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When a river reaches the ocean or a large lake, the water typically slows dramatically and any silt in the river water will settle. Rivers with high silt content discharging into oceans with minimal currents and wave action will build deltas, low-elevation areas of sand and mud, as the silt settles onto the ocean bottom. Rivers with low silt content or in areas where ocean currents or wave action are high create estuarine areas where the fresh water and salt water mix.

Wetlands

Wetlands are environments in which the soil is either permanently or periodically saturated with water. Wetlands are different from lakes and ponds because wetlands exhibit a near continuous cover of emergent vegetation. Emergent vegetation consists of wetland plants that are rooted in the soil but have portions of leaves, stems, and flowers extending above the water’s surface. There are several types of wetlands including marshes, swamps, bogs, mudflats, and salt marshes ( [link] ).

This photo shows mangrove trees growing in black water. The trunks of the mangroves widen and split toward the bottom. A white bird stands in the water among the trees.
Located in southern Florida, Everglades National Park is vast array of wetland environments, including sawgrass marshes, cypress swamps, and estuarine mangrove forests. Here, a great egret walks among cypress trees. (credit: NPS)

Freshwater marshes and swamps are characterized by slow and steady water flow. Bogs develop in depressions where water flow is low or nonexistent. Bogs usually occur in areas where there is a clay bottom with poor percolation. Percolation is the movement of water through the pores in the soil or rocks. The water found in a bog is stagnant and oxygen depleted because the oxygen that is used during the decomposition of organic matter is not replaced. As the oxygen in the water is depleted, decomposition slows. This leads to organic acids and other acids building up and lowering the pH of the water. At a lower pH, nitrogen becomes unavailable to plants. This creates a challenge for plants because nitrogen is an important limiting resource. Some types of bog plants (such as sundews, pitcher plants, and Venus flytraps) capture insects and extract the nitrogen from their bodies. Bogs have low net primary productivity because the water found in bogs has low levels of nitrogen and oxygen.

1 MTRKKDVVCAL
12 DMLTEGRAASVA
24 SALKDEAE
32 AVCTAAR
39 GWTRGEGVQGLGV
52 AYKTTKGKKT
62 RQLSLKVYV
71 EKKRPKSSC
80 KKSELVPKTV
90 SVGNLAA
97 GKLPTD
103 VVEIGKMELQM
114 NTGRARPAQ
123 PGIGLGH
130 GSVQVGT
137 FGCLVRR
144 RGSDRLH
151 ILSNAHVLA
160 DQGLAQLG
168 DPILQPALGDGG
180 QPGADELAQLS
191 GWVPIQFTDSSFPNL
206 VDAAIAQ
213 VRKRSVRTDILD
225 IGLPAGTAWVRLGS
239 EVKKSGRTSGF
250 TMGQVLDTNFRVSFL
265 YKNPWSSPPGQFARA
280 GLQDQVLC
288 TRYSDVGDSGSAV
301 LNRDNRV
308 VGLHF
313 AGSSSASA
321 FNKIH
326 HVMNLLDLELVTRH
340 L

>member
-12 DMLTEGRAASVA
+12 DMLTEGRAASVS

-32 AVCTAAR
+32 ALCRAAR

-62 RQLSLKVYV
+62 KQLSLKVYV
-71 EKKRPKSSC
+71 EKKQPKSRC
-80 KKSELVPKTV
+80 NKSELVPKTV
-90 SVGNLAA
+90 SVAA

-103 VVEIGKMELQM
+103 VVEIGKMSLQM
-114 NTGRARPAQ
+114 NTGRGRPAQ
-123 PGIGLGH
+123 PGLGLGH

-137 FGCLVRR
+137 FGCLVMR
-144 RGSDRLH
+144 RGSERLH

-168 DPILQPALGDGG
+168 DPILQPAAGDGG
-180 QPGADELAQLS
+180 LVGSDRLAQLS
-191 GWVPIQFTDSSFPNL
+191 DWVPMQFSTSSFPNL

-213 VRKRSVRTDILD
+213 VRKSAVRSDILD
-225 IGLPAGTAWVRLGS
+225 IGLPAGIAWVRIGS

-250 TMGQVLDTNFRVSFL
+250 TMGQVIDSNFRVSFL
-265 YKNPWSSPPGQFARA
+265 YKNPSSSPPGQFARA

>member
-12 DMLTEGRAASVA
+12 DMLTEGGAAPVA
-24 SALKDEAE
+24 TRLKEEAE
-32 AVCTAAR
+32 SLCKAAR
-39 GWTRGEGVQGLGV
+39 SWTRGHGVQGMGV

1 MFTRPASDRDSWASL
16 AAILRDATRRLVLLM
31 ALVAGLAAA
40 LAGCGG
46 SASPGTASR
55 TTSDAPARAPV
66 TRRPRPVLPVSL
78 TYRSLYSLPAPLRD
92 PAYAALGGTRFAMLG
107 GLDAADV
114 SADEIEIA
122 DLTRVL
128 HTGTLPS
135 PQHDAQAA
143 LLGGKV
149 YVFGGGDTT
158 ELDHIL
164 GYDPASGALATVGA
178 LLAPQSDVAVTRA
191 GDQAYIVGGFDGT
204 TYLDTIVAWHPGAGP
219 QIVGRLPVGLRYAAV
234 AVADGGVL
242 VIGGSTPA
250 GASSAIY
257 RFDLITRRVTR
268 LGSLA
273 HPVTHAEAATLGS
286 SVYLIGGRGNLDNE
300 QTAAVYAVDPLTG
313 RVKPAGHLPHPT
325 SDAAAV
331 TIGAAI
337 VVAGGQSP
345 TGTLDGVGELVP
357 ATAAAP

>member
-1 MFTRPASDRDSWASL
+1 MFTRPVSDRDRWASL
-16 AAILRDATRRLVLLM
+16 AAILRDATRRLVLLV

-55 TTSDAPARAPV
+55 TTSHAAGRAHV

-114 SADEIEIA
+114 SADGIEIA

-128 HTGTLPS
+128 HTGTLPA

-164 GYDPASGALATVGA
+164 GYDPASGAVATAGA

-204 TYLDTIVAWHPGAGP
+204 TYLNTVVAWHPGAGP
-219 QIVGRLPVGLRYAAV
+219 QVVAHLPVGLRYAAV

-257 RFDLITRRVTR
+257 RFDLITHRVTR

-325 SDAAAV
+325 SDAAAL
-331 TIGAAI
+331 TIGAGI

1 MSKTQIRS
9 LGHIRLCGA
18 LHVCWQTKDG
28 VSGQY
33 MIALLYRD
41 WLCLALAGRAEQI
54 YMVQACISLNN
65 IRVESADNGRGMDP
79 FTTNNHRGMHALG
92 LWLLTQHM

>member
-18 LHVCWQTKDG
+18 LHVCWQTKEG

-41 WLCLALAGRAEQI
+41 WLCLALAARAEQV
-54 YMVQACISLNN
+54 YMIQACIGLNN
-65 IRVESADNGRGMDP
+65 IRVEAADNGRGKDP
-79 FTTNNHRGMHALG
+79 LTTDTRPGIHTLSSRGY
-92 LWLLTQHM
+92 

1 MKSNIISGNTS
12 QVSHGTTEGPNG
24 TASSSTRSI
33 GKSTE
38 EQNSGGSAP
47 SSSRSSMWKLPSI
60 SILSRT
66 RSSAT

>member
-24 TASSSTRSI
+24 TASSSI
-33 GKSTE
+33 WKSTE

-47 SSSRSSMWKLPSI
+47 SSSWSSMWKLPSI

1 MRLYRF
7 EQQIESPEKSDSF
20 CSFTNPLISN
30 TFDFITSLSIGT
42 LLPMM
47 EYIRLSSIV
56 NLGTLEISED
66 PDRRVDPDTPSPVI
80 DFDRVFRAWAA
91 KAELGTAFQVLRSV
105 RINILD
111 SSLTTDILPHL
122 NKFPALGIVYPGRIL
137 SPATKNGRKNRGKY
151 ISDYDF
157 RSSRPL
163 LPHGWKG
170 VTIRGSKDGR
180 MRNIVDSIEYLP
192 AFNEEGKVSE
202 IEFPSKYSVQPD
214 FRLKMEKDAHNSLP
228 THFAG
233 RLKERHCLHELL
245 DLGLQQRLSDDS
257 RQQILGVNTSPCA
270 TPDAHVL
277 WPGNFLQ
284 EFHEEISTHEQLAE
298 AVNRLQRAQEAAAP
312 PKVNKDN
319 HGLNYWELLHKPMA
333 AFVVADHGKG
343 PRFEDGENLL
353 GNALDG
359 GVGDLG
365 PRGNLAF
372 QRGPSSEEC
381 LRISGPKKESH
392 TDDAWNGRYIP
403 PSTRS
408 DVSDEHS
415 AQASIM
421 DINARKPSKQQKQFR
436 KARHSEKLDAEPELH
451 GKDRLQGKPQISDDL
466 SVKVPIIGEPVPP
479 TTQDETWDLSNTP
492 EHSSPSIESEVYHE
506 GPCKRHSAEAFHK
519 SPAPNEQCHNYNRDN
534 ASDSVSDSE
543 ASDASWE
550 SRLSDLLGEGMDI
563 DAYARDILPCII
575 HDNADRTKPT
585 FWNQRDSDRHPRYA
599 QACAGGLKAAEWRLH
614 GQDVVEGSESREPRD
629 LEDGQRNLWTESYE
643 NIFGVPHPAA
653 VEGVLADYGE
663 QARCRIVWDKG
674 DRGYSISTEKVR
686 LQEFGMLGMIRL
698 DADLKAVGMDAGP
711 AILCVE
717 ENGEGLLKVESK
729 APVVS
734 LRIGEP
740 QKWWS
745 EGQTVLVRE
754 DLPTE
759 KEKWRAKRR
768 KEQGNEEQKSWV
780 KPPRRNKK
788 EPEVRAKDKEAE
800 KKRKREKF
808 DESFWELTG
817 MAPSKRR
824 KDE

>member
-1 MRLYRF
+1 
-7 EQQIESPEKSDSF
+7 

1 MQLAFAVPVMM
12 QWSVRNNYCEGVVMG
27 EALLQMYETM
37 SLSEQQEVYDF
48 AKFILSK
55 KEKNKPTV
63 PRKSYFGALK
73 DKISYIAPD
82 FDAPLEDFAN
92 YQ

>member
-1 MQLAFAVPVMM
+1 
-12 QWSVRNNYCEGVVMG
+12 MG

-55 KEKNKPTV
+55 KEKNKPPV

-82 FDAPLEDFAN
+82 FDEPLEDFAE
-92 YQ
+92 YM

Section summary

Aquatic biomes include both saltwater and freshwater biomes. The abiotic factors important for the structuring of aquatic biomes can be different than those seen in terrestrial biomes. Sunlight is an important factor in bodies of water, especially those that are very deep, because of the role of photosynthesis in sustaining certain organisms. Other important factors include temperature, water movement, and salt content. Oceans may be thought of as consisting of different zones based on water depth, distance from the shoreline, and light penetrance. Different kinds of organisms are adapted to the conditions found in each zone. Coral reefs are unique marine ecosystems that are home to a wide variety of species. Estuaries are found where rivers meet the ocean; their shallow waters provide nourishment and shelter for young crustaceans, mollusks, fishes, and many other species. Freshwater biomes include lakes, ponds, rivers, streams, and wetlands. Bogs are an interesting type of wetland characterized by standing water, a lower pH, and a lack of nitrogen.

Art connections

[link] In which of the following regions would you expect to find photosynthetic organisms?

  1. The aphotic zone, the neritic zone, the oceanic zone, and the benthic realm.
  2. The photic zone, the intertidal zone, the neritic zone, and the oceanic zone.
  3. The photic zone, the abyssal zone, the neritic zone, and the oceanic zone.
  4. The pelagic realm, the aphotic zone, the neritic zone, and the oceanic zone.

[link] B. The photic zone, the intertidal zone, the neritic zone, and the oceanic zone.

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Source:  OpenStax, Concepts of biology. OpenStax CNX. Feb 29, 2016 Download for free at http://cnx.org/content/col11487/1.9
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